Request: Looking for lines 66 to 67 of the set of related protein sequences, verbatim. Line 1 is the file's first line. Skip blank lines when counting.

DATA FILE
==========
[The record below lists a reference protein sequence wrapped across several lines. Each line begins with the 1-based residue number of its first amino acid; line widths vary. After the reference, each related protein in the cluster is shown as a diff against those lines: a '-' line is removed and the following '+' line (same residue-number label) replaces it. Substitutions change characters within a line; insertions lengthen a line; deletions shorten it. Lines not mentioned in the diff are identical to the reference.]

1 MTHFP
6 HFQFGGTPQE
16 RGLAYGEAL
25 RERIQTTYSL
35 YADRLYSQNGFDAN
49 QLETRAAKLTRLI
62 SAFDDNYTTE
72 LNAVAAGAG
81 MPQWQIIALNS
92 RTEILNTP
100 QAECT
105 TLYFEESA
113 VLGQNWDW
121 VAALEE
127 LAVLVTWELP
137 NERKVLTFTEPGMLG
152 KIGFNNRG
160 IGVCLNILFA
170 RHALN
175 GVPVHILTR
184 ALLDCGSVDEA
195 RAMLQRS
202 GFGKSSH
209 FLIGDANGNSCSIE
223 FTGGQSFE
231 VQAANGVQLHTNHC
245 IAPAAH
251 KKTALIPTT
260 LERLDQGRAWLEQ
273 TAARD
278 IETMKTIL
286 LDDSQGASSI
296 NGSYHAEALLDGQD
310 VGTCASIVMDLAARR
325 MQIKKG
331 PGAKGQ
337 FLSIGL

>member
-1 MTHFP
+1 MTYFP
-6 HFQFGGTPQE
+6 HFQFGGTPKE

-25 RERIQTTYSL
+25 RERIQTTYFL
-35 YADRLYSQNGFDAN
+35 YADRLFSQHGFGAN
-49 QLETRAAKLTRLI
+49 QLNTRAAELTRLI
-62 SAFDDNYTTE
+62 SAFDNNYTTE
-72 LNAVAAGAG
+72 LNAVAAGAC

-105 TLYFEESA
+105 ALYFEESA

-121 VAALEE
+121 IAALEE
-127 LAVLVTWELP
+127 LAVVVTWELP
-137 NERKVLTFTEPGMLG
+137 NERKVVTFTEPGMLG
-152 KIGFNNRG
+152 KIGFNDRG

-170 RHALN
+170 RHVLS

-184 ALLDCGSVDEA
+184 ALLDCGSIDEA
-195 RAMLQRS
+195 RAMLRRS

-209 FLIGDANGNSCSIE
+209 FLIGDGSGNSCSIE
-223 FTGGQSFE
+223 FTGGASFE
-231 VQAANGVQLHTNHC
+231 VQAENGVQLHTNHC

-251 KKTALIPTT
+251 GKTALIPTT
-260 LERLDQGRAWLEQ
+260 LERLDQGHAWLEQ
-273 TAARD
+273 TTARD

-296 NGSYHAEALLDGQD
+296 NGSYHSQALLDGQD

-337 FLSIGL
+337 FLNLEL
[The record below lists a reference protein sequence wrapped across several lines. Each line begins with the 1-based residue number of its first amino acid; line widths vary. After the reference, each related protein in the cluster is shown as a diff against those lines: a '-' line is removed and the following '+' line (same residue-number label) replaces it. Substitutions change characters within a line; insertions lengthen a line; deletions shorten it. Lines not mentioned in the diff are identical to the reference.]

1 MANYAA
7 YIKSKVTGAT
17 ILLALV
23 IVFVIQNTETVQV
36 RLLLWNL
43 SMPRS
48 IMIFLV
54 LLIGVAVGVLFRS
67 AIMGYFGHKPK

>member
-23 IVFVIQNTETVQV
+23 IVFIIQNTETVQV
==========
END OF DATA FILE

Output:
-184 ALLDCGSVDEA
+184 ALLDCGSIDEA